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Generation X Rocks. Contemporary Peninsular Fiction, Film, and Rock Culture (review)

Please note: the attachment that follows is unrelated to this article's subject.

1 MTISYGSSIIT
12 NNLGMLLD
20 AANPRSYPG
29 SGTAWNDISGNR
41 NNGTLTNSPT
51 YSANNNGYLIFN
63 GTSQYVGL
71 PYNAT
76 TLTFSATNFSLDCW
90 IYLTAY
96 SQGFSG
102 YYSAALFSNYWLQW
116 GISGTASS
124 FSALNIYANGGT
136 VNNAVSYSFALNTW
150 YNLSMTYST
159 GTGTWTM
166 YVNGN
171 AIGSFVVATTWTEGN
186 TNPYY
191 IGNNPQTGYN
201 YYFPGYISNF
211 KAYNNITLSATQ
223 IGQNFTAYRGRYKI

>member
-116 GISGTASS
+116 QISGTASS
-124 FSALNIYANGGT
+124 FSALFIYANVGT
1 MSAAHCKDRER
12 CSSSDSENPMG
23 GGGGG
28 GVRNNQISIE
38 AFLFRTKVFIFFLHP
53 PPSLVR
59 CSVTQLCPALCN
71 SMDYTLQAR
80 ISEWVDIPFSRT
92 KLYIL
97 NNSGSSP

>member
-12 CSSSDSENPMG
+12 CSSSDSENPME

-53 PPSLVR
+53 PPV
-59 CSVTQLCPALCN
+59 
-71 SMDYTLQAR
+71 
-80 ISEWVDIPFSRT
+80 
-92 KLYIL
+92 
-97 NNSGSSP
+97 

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de toda su poesía” (175). Romera Castillo presenta un yo autobiográfico distinto , por ser el que entrevé en las páginas del tercer Diario de la mujer del poeta, Zenobia Camprubí. Mi resumen de los ensayos de Pasión de mi vida muestra la variedad, novedad y valor de los enfoques que contiene; se trata entonces de un libro de alto valor para los estudiosos de la obra del poeta de Moguer tanto como de la poesía del siglo XX en general. MARÍA A. SALGADO The University of North Carolina at Chapel Hill Generation X Rocks. Contemporary Peninsular Fiction, Film, and Rock Culture . Edited by Christine Henseler and Randolph D. Pope. Nashville: Vanderbilt UP., 2007. During the 1990s, Generation X writers took the Spanish public by surprise using an imagery of excess and a fast pace prose that reflected the turbulent period Spain was going through at the time. The volume edited by Christine Henseler and Randolph D. Pope traces the origins of this literary trend on both sides of the Atlantic and analyzes the influence of Generation X authors on the younger generations. Three essays talk about the similarities between Generation X writers and the previous tradition, both American and Spanish. These are “Can anyone rock like we do?,” “Not your father’s rock and roll,” and “Realism on the Rocks in the Generational Novel.” The first one, by Samuel Amago, speculates that some of the principles of Generation X authors can be found in the previous Spanish literary tradition. He focuses on the use of controlled substances in Juan José Millás’ La soledad era esto and Carlos Cañeque’s Quién to show that nihilism, marginalization, the search for personal authenticity, and the abuse of drugs and alcohol were emerging topics in Spanish literature as early as 1950. In a similar way, Matthey J. Marr in “Not your father’s rock and roll” traces what could be considered the real source for later American Generation X writers in The Sun Also Rises by Ernest Hemingway. He compares this novel to Historias del Kronen by José Ángel Mañas and finds that “both novels embrace excessive drinking and drug use as devices that contribute stylistically to a kind of accelerated narrative rhythm” (128). On the other hand, although the term Generation X has lost strength among literary circles, the aesthetics of this movement is still alive in the works of more contemporary authors like Antonio Muñoz Molina and Manuel Rivas. This is the argument presented by Elizabeth Scarlett in “Not your father ’s rock and roll,” when she asserts that some of the works of these writers include themes and make use of a style that resembles those of Generation X Reseñas 93 authors. This is especially noticeable in Rivas’ “El mister & Iron Maiden” which combines “soccer and heavy metal as popular aspects of visual culture that form a hyperreality” (101) for the young protagonist. Also, in “Watching, Wanting, and the Generation X Soundtrack of Gabriela Bustelo’s Veo, veo,” Nina Molinaro presents an interesting update on Generation X authors by analyzing the role of a female protagonist in search for herself. The radical difference between Bustelo and her male colleagues lies in the fact that “the text embeds the peripatetic journey of Vania Barcia within an elaborated thread that propels the plot forward and resists narrative closure” (204). However, behind the passive attitude that Generation X texts depicts, there is a strong criticism of modern society. Authors like Ray Loriga frequently face the reader with a harsh reality intended, for instance, to denounce “TV’s superficiality and the erroneous sense of community it creates” (170). This is what can be inferred from Kathryn Everly’s “Television and the Power of Image in Caídos del cielo and La pistola de mi hermano by Ray Loriga.” Here she affirms that the media in Loriga’s novels is often used “to alienate and corrupt young people” (180). Loriga, the unofficial leader of the Spanish Generation X, is also the subject of two other essays in this volume. The first one, “Reckless Driving: Speed, Mobility, and Transgression,” by Jorge Pérez, introduces a new...